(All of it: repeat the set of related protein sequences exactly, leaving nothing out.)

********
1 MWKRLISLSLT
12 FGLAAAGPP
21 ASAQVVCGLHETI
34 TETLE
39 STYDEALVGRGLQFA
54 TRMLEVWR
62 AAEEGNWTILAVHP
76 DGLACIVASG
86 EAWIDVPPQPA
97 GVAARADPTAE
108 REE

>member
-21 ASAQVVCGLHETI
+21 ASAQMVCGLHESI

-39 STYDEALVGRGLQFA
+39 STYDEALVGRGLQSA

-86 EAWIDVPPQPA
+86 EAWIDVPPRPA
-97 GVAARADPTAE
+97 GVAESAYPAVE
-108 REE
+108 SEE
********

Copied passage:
1 MWKRLISLSLT
12 FGLAAAGPP
21 ASAQVVCGLHETI
34 TETLE
39 STYDEALVGRGLQFA
54 TRMLEVWR
62 AAEEGNWTILAVHP
76 DGLACIVASG
86 EAWIDVPPQPA
97 GVAARADPTAE
108 REE

>member
-21 ASAQVVCGLHETI
+21 ASAQMVCGLHESI

-39 STYDEALVGRGLQFA
+39 STYDEALVGRGLQSA

-86 EAWIDVPPQPA
+86 EAWIDVPPRPA
-97 GVAARADPTAE
+97 GVAESAYPAVE
-108 REE
+108 SEE